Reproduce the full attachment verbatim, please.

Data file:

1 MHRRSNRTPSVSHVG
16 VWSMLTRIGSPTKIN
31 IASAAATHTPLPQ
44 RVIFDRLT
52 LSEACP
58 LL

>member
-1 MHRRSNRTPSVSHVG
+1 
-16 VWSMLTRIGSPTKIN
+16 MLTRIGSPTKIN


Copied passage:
1 MHRRSNRTPSVSHVG
16 VWSMLTRIGSPTKIN
31 IASAAATHTPLPQ
44 RVIFDRLT
52 LSEACP
58 LL

>member
-1 MHRRSNRTPSVSHVG
+1 
-16 VWSMLTRIGSPTKIN
+16 MLTRIGSPTKIN